South Carolina’s Public Service Commission has always had a reputation for cozying up to the utilities it’s supposed to regulate.
That credibility problem reached new heights with the V.C. Summer collapse, because the PSC approved rate hike after rate hike as SCE&G and state-owned Santee Cooper poured billions of dollars into the nuclear reactors that they eventually abandoned mid-construction.
It wasn’t always fair to blame the agency. The Legislature wanted the reactors built and made that clear to the PSC, whose members it elects. Once commissioners signed off on the project, the Base Load Review Act (since repealed) didn’t give them much room to reject the add-ons to our power bills. Then when they took up Dominion Energy’s plan to purchase SCE&G parent SCANA Corp., they had to stay within the confines of state law and the U.S. Constitution, which made it impossible to spare ratepayers any further costs for the nuclear building spree.
But the commissioners could have paid a little attention to the nuclear opponents who warned correctly that the project was doomed, and they might have been able to needle out more information from SCE&G that would have raised red flags.
And even as they ordered refunds and then lower rates under a new state law, regulators seemed to cling to their loyalty to the regulated, refusing to make a legal finding that SCE&G had misled the state and acted imprudently in continuing construction as long as it did. Under intense political pressure, commissioners did reverse course and make that important finding a month later, but the damage of the initial vote was already done. Just more of the same, it seemed.
Now comes the battle to expand solar energy, and once again the commission seems to be playing footsie with the regulated utilities, which have battled for years to prevent solar incursions into what they believe should be their sole province: selling electricity to South Carolinians.
The solar industry and several environmental organizations want South Carolina's utility regulators to drop a consulting firm with deep ties to the state's largest investor-owned utilities.
This spring, the Legislature passed a long-fought law to lift a state-mandated cap that would have made it prohibitively expensive to install new solar panels on homes and businesses. H.3659 also charged the PSC with setting the prices Dominion and Duke Energy will pay for electricity generated by independent solar providers. To assist with this highly technical task, the law allows the PSC to ignore state procurement law and hand-pick “a qualified independent third party” consultant.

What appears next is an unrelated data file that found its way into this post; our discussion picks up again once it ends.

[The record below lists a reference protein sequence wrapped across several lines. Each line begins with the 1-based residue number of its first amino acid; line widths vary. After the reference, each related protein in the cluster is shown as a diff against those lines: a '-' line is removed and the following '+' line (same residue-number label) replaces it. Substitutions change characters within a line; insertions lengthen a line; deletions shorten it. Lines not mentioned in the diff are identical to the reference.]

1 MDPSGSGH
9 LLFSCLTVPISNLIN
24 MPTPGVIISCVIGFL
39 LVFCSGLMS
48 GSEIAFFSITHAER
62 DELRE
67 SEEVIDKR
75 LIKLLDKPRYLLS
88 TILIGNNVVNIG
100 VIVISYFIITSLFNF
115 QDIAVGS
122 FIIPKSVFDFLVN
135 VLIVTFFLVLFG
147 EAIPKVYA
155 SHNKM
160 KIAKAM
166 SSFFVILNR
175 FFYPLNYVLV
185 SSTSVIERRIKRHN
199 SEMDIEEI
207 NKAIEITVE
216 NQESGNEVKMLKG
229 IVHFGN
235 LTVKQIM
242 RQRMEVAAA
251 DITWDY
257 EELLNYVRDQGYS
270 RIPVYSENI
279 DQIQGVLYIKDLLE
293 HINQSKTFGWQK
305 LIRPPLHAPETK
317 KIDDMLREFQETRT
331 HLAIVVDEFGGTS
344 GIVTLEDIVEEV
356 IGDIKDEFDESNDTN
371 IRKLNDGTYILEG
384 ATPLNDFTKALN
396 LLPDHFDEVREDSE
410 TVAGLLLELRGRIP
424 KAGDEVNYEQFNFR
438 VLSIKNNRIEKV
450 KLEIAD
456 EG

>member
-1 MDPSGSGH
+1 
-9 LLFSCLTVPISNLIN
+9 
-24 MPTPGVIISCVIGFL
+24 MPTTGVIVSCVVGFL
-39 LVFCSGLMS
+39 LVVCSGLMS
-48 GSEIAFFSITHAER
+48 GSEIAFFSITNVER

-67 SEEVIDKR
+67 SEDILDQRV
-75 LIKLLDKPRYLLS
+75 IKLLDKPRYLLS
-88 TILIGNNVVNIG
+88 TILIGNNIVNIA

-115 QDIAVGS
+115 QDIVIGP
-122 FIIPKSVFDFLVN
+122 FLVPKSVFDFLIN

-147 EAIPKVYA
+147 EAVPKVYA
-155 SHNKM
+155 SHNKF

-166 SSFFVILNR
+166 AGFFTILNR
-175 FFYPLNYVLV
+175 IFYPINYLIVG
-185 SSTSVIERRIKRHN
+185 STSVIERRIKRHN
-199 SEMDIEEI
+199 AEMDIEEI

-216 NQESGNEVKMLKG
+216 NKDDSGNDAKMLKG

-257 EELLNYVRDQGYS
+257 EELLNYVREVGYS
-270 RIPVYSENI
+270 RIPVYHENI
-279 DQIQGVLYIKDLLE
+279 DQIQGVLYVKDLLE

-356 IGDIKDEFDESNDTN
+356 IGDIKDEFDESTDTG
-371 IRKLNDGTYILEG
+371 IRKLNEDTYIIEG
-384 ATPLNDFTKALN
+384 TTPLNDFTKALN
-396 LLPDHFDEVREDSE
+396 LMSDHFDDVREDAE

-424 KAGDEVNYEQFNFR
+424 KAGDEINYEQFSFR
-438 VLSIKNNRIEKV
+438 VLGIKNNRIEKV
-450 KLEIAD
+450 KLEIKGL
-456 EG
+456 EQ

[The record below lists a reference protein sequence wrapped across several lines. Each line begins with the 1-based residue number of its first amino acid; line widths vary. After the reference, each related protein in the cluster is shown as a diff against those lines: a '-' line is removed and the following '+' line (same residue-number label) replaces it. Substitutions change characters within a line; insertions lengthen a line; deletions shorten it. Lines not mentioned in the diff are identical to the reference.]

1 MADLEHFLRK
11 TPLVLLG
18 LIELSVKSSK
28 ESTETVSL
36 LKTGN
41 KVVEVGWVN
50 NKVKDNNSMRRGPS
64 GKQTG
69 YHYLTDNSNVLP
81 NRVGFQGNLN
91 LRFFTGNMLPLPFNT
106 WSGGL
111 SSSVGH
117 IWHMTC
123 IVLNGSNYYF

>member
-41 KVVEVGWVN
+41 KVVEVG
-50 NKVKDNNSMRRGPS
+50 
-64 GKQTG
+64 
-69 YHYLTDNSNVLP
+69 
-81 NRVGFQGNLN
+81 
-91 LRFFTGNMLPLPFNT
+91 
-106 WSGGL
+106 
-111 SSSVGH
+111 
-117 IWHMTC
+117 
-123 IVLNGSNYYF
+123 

The word “independent” appears 22 times in the law to describe the consultant, the consultant’s review and an evaluator to be hired by the Office of Regulatory Staff. Which should have given commissioners a hint that Legislators wanted them to hire someone … independent. Without any ties to Dominion or Duke or the solar industry.
So what did they do? As The Post and Courier’s Andrew Brown reports, they hired Pegasus Global Holdings, whose client list is a Who’s Who of electric utilities. Did I mention that the electric utilities have fought solar-energy expansion in South Carolina since forever?
Pegasus pocketed at least $3 million in 2011 to defend a multibillion-dollar Duke project in Indiana. And Chairwoman Patricia Galloway served on the SCANA board of directors and is an associate member of the Edison Electric Institute, an industry association that lobbies for investor-owned utilities. It is currently led by Duke CEO Lynn Good.
The PSC’s chief clerk told Mr. Brown that commissioners didn’t know about the Duke contract and that Dr. Galloway made a “commitment that she would not be involved in any way with Pegasus’ consultation with the PSC.” That’s sort of like the secretary of Homeland Security saying the president has made a commitment not to be involved in any way with immigration enforcement decisions: Chances are good the secretary already knows where the president stands, and can take that into account without the president’s involvement.
Not surprisingly, legislators who fought for that “independent” language are infuriated. The solar industry has filed a protest. And the PSC will meet at 2 p.m. Wednesday to discuss its contract with Pegasus.
I suppose it’s possible that Pegasus really can act as an independent consultant, and that there’s simply no other company that has the knowledge the PSC needs. But the burden is on the PSC to explain why Pegasus is the best option, and to convince us. Because, unfortunately, it hasn’t earned the benefit of our doubt.
Cindi Ross Scoppe is an editorial writer for The Post and Courier. Contact her at email@example.com or follow her on Facebook or Twitter @CindiScoppe.